Shows & Panels
- AFCEA Answers
- Ask the CIO
- The Big Data Dilemma
- Carrying On with Continuity of Operations
- Connected Government
- Constituent Servicing
- Continuous Monitoring: Tools and Techniques for Trustworthy Government IT
- The Cyber Imperative
- Cyber Solutions for 2013 and Beyond
- Expert Voices
- Federal Executive Forum
- Federal IT Challenge
- Federal Tech Talk
- Mission-critical Apps in the Cloud
- The Path from Legacy Systems
- The Real Deal on Digital Government
- The Reality of Continuous Monitoring... Is Your Agency Secure?
- Veterans in Private Sector: Making the Transition
Shows & Panels
Search Tags: IRS
A Treasury Department audit of the Internal Revenue Service has revealed an agency hampered by budget cuts and struggling to update its technology to assist a growing number of taxpayers.
David Powner, GAO's Director of Information Technology Issues, said the problem is not that IRS does not have enough funding for technology — the problem is the agency is still relying on antiquated systems.
The development of mobile applications or apps is expanding within the federal government. The General Services Administration showcased some of the apps coming out of agencies at last week's FOSE Conference in Washington.
IRS commissioner Douglas Shulman warned Thursday of a disastrous tax filing season next year if Congress puts off dealing with tax cuts that are set to expire at the end of the year or have already expired.
The cybersecurity response center at the IRS is mostly working, according to a new report from the Treasury Inspector General for Tax Administration. However, in the report, Treasury Inspector General J. Russell George said that the Computer Security Incident Response Center isn't reporting every computer security incident as it's supposed to.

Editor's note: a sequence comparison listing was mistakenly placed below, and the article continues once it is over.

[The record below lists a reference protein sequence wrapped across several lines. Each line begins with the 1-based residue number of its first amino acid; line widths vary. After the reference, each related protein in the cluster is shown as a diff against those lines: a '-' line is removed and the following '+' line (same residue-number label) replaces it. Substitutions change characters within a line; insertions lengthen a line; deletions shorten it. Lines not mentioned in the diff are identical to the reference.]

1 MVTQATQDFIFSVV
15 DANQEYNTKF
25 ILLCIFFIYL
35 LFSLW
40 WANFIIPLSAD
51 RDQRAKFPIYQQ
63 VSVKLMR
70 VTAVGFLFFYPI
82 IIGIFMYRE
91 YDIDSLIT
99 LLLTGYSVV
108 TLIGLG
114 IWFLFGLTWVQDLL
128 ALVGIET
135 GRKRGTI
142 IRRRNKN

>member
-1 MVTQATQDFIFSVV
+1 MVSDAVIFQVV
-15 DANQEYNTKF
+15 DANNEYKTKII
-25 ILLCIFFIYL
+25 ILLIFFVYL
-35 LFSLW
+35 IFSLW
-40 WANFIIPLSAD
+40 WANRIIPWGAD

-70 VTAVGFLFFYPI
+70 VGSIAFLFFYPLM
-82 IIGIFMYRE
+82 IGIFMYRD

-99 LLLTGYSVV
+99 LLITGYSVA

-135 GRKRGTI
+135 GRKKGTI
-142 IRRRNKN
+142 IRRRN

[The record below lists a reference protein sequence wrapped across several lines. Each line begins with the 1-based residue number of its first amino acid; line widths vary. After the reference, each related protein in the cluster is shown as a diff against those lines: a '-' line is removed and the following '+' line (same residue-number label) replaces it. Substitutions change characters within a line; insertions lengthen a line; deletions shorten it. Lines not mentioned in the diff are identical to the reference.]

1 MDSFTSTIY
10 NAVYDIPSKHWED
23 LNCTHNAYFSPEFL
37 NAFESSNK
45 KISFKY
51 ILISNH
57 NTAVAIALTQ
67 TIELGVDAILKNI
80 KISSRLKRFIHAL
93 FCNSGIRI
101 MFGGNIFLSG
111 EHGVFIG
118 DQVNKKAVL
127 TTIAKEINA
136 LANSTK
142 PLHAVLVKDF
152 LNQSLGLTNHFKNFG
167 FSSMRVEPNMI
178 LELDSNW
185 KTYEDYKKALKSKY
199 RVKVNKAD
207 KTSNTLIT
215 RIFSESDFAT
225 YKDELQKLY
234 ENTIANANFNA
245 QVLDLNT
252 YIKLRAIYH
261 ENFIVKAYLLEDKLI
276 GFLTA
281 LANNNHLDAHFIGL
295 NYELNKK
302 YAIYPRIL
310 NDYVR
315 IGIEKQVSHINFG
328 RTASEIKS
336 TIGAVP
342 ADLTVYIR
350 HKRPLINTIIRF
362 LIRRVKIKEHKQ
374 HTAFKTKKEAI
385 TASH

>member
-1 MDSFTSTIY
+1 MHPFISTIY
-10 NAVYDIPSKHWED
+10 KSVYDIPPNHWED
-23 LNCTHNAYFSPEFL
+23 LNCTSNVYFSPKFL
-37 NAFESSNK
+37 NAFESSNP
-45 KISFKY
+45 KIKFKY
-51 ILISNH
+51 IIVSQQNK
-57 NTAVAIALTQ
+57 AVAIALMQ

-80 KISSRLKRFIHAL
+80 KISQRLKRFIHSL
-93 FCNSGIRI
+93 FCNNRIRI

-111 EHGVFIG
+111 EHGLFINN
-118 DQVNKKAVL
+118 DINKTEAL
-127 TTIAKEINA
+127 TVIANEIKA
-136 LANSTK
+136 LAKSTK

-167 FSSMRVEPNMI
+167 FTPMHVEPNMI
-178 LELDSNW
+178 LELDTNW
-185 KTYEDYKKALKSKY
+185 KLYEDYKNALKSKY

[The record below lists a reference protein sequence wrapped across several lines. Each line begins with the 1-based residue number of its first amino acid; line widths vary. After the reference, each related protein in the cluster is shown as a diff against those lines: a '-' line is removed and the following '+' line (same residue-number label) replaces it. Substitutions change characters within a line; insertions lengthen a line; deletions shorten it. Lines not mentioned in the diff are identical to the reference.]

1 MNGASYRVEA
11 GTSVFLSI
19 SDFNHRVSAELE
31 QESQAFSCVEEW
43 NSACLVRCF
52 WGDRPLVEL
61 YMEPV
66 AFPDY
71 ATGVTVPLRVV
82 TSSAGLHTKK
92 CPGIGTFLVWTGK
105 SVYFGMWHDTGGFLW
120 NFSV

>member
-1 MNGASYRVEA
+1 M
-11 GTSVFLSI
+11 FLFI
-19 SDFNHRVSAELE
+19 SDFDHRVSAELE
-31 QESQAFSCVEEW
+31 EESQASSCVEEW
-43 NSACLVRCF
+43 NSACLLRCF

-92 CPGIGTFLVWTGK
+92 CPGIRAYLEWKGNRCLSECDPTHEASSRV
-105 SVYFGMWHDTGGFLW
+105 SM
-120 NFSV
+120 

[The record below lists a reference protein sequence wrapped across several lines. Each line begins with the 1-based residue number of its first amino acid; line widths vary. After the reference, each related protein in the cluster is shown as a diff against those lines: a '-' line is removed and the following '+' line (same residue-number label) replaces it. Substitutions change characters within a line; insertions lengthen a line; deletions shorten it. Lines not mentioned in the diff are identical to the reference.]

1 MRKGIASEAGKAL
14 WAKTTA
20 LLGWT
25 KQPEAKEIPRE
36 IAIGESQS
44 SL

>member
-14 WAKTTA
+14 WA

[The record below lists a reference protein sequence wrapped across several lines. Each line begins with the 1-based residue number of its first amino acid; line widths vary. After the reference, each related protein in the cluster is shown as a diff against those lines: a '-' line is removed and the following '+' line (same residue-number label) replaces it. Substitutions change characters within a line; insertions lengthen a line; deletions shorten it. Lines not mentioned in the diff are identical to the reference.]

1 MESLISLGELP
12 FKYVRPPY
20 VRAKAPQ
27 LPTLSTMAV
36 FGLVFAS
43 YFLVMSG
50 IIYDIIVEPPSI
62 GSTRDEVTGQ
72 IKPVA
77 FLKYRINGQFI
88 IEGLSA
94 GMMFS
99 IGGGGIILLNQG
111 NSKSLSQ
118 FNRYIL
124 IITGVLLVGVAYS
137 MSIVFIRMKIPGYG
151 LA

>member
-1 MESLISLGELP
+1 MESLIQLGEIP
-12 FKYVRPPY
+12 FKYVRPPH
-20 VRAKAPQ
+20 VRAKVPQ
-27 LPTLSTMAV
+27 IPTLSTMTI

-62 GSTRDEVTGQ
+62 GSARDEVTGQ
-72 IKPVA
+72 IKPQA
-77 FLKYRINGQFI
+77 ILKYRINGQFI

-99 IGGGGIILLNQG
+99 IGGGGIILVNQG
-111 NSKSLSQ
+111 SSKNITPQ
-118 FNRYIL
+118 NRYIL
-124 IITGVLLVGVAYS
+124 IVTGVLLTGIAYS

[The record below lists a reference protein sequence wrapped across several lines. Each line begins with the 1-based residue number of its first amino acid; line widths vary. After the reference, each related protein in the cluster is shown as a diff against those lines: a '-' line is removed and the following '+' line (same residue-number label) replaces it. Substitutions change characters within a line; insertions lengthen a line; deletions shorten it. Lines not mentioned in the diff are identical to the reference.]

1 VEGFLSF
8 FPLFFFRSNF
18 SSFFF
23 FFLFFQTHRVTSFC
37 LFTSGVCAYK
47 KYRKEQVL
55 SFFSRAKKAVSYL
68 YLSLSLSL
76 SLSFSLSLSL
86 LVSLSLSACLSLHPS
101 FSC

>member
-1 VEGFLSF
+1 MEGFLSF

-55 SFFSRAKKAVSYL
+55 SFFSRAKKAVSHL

Acting administrator Lesley Field said this version will focus on trying to dispel myths commonly held by industry. Agencies also posted their vendor communications plans on FedBizOpps.gov as part of the initial Mythbusters campaign.
OMB controller Danny Werfel said the computer matching provisions in the Privacy Act make it harder for agencies to share information that would make stopping or finding waste, fraud and abuse easier. Senate lawmakers agreed they need to update the law to protect information but reduce the complexities.
Tags: management , financial management , Danny Werfel , Tom Coburn , Tom Carper , OMB , Senate Homeland Security & Governmental Affairs Co , GAO , HHS , CMS , Recovery audits , improper payments , waste, fraud and abuse , SSA , Tax delinquent contractors , industry , Jason Miller
A new inspector general's report finds missing documentation plagues the Internal Revenue Service's process for pre-screening new hires that are often entrusted with sensitive financial information.
One of the newest threats involves a phishing attack. A phony email that appears to be from IRS tells recipients that they will be fined up to $10,000 for failing to file their tax return on time.
The IRS has offered another, more targeted round of buyouts. The agency, however, plans to grant buyouts and early-outs to a limited number of employees — about 270 out of the 1,600 who are eligible, according to a staff email received by Federal News Radio. An IRS email said the targeted nature of the buyouts is different from previous offers and includes specific areas not covered before. The latest round of early-outs is the third set of offers in as many months.